Kofi A. Annan: The Myth of 'Never Again'Roundup: Talking About History
Many countries in Europe and North America now require all high-school pupils to learn about the Holocaust. Why? Because of its historical importance, of course, but also because, in our increasingly diverse and globalized world, educators and policy-makers believe Holocaust education is a vital mechanism for teaching students to value democracy and human rights, and encouraging them to oppose racism and promote tolerance in their own societies.
Of course, prevention is always difficult to prove. But the least one can say is that the cry of “never again,” raised by so many in the years after 1945, has rung increasingly hollow with the passing decades. The Holocaust remains unique in its combination of sophisticated technical and organizational means with the most ruthlessly vicious of ends, but instances of genocide and large-scale brutality have continued to multiply — from Cambodia to the Congo, from Bosnia to Rwanda, from Sri Lanka to Sudan.
Few countries at present, even among those that require their teachers to teach the Holocaust, give them any specific training or guidance on how to do so. And few teachers in any country have the knowledge or skills to teach the Holocaust in a way that would enable today’s adolescents, who often represent within a single classroom a wide variety of ethnic and cultural backgrounds, to relate it to the tensions they encounter in their own lives. More and better teacher training is surely needed....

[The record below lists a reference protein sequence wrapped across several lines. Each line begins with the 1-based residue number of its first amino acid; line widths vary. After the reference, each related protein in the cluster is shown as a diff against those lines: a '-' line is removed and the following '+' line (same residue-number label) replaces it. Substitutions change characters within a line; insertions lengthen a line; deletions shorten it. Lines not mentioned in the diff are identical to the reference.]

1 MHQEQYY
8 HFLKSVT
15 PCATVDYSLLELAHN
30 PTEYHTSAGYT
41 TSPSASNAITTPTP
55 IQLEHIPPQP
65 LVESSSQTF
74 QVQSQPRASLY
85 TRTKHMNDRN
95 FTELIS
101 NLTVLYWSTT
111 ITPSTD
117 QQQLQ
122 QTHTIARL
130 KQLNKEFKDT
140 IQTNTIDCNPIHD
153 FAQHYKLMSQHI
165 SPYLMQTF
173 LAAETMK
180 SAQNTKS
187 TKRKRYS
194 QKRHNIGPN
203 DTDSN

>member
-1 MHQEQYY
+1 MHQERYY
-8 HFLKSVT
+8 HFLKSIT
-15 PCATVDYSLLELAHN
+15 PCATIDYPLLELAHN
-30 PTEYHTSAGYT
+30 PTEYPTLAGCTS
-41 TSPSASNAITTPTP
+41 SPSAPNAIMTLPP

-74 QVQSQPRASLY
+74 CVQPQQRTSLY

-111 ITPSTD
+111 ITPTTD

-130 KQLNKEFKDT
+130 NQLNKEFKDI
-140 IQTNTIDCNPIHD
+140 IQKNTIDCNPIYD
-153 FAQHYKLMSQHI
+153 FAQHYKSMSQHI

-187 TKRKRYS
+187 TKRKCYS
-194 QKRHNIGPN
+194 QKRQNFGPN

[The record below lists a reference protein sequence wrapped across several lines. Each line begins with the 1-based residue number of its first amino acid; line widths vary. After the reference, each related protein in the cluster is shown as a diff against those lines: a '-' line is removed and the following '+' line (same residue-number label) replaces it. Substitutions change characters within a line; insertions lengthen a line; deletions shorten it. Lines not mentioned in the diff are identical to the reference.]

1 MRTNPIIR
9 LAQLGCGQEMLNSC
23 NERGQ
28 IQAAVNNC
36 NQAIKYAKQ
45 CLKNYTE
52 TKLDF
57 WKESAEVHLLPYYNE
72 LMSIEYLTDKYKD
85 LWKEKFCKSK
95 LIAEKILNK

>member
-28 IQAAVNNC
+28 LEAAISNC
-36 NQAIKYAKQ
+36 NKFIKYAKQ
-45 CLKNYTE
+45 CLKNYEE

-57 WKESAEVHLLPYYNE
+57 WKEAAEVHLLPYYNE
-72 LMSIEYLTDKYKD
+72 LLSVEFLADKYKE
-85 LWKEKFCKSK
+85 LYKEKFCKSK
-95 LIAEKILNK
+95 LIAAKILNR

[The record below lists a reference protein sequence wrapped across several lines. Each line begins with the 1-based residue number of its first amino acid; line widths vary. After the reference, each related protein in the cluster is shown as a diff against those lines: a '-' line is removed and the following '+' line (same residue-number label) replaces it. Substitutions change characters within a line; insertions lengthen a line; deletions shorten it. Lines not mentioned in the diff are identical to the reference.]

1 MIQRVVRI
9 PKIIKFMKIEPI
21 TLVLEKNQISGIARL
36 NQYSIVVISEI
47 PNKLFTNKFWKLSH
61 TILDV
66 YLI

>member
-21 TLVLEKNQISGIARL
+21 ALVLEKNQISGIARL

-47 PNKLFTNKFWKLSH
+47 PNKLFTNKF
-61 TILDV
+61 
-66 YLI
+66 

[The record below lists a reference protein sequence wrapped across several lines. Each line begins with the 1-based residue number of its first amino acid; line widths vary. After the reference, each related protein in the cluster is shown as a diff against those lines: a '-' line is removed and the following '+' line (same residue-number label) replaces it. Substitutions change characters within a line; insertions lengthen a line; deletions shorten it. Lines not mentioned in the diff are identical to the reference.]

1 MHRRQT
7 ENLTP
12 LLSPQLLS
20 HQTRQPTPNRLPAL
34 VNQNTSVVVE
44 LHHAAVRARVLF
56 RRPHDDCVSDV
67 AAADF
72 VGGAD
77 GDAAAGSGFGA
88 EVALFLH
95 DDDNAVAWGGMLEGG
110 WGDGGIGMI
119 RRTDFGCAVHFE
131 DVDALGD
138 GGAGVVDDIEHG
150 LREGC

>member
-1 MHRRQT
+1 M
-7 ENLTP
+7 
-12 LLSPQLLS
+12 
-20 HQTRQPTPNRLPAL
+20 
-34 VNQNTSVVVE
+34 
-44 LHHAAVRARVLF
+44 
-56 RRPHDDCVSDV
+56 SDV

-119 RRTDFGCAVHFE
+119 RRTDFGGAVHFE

This is certainly not a problem with a “one size fits all” solution. Teaching the Holocaust to a class in Ukraine is obviously different from teaching it in Israel, and indeed is likely to vary widely even between different districts of a European city. But insights and examples can surely be shared with advantage, and it seems fitting that Austria — which provided both victims and perpetrators of Nazi atrocities in abundance — should be hosting such a program.
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Michael Schack - 6/18/2010
I am a “certified docent” from the Ann Frank Museum and have taught a class in Middle School on the Holocaust. The class is designed that the course content changes based on level of knowledge and background of the class. In Maine it is quick assessment.. One goal of the class is to offer the students an understanding of how the Holocaust was implemented. There are a number of activities where in small groups they play aggressor, observer (needing to decide if they will get involved or not), and inmate attempting to escape., For any group though I present to them a timeline of acts of genocide post World War Two, and remind then that more people have been killed by machetes then all the military deaths in World War 2. (A statement by Victor Davis Hanson.
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